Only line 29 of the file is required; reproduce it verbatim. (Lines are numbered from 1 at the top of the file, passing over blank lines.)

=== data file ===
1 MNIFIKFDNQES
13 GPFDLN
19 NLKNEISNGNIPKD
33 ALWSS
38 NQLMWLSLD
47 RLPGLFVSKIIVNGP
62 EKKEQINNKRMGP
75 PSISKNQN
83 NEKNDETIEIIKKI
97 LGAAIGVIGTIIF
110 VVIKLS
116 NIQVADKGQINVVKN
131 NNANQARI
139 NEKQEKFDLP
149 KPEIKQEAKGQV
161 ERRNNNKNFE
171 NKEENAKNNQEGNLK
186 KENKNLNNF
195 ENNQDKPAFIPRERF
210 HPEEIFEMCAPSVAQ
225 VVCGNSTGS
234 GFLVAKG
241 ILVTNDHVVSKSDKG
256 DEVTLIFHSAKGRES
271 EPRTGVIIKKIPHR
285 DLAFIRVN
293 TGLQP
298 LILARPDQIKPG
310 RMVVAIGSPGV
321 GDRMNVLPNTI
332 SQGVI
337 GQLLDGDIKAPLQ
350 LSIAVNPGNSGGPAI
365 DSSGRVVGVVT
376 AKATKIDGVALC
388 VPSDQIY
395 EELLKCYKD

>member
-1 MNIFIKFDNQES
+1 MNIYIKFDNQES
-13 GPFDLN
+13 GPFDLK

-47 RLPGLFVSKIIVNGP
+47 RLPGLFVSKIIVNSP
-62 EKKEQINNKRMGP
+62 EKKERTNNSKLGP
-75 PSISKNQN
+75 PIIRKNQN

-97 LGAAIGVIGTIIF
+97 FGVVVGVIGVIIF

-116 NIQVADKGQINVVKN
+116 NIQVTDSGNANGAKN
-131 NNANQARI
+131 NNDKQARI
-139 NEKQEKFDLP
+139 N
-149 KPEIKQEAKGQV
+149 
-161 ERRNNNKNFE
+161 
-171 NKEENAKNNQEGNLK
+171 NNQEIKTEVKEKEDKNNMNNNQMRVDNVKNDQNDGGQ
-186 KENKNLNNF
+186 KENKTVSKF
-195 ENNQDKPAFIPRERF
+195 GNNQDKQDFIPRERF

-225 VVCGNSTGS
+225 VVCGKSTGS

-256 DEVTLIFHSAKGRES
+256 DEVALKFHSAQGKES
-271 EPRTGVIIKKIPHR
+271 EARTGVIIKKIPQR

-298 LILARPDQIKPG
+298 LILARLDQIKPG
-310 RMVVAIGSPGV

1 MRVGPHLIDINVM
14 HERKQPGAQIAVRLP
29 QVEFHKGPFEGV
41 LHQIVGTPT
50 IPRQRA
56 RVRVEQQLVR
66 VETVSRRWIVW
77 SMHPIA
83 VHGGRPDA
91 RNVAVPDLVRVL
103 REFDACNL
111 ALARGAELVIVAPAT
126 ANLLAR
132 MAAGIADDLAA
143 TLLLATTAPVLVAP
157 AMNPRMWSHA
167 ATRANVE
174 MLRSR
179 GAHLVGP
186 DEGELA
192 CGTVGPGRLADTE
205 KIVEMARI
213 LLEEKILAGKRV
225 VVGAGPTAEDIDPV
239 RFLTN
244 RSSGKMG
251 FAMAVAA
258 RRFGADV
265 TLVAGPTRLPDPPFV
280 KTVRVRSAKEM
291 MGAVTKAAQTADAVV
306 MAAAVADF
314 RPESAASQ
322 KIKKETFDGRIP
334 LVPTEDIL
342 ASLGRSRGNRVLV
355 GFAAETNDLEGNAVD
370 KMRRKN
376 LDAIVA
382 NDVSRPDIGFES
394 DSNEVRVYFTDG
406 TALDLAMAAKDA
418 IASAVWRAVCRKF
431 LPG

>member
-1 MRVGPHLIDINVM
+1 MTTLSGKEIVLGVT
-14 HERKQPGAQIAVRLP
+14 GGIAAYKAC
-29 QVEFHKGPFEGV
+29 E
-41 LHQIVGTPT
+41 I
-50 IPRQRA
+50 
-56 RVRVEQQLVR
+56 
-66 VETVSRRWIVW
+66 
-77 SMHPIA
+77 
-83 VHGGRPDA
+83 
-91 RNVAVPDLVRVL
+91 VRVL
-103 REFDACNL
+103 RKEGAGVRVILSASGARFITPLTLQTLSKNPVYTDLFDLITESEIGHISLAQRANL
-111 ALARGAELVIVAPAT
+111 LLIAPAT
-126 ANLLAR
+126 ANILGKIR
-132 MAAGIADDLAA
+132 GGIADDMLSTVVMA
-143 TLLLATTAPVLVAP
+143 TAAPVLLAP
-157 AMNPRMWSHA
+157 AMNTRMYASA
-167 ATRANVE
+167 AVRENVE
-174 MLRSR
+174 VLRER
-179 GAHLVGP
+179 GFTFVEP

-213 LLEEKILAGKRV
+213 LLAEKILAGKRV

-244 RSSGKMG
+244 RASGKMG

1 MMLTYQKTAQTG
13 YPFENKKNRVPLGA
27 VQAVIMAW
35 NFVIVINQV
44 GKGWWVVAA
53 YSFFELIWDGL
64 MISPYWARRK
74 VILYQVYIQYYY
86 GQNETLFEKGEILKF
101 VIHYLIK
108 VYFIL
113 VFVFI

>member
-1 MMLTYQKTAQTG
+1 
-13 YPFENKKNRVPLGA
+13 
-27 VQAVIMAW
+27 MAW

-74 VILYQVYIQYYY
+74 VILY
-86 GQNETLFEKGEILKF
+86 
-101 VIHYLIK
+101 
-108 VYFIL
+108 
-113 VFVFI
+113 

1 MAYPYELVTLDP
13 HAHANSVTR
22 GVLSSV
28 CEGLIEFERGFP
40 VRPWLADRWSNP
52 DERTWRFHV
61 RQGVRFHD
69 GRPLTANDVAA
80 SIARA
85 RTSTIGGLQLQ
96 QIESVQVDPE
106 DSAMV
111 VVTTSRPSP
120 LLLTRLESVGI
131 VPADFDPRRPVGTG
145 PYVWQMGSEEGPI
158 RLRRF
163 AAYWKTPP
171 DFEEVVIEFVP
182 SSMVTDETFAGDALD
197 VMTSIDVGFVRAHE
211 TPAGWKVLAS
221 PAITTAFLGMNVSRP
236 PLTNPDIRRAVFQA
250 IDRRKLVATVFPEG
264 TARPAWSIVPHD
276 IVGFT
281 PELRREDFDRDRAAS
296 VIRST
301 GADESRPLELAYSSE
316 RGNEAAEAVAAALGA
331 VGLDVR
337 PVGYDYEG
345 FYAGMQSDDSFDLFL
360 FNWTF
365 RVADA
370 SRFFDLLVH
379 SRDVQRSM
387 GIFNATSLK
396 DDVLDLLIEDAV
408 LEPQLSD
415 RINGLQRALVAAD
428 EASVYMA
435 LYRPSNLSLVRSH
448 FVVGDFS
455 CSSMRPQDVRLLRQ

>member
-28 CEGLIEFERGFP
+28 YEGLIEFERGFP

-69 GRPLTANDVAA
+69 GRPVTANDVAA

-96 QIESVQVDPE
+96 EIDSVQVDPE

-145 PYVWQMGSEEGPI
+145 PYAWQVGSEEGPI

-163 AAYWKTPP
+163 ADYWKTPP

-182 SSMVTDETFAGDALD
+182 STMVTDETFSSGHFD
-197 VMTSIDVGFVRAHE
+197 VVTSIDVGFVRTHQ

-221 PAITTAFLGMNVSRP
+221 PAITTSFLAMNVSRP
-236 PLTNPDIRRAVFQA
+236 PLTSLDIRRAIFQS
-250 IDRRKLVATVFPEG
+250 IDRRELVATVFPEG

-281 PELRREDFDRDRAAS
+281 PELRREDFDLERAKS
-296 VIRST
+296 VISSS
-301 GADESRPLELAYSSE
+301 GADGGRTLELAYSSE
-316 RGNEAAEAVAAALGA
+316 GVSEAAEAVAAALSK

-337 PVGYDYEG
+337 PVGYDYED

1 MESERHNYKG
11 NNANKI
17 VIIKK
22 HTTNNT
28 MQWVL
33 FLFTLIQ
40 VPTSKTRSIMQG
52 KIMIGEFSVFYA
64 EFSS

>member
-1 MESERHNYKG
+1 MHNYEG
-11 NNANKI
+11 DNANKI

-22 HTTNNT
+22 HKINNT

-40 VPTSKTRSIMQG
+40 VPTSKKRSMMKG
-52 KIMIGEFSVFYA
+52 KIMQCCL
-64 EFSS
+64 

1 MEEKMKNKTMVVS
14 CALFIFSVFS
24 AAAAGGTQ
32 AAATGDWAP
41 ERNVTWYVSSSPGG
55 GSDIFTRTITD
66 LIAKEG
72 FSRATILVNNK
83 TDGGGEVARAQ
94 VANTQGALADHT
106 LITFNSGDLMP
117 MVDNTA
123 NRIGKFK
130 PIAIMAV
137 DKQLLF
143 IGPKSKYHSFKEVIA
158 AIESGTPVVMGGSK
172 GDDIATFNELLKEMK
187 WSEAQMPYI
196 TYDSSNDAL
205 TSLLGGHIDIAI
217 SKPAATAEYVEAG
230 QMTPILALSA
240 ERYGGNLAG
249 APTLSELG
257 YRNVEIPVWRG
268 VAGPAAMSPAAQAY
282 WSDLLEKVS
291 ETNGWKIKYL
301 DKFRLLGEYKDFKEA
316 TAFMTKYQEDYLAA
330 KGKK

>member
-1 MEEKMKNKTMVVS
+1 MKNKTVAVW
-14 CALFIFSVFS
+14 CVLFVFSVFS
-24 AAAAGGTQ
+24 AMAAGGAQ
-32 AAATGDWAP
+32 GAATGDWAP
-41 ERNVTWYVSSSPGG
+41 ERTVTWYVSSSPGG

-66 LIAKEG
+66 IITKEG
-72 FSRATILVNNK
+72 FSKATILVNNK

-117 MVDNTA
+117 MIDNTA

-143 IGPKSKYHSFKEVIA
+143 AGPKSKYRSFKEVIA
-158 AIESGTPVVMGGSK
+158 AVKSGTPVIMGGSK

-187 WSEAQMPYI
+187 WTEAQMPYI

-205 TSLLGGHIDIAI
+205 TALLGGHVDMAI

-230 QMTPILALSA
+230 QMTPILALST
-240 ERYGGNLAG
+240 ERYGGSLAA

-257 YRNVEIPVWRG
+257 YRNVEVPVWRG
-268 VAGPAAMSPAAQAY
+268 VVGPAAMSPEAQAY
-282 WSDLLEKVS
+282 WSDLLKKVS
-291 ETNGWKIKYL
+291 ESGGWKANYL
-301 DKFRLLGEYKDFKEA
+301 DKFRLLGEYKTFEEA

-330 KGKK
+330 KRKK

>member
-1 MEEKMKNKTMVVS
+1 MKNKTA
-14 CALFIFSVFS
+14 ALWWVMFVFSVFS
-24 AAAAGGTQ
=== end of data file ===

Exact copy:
310 RMVVAIGSPGV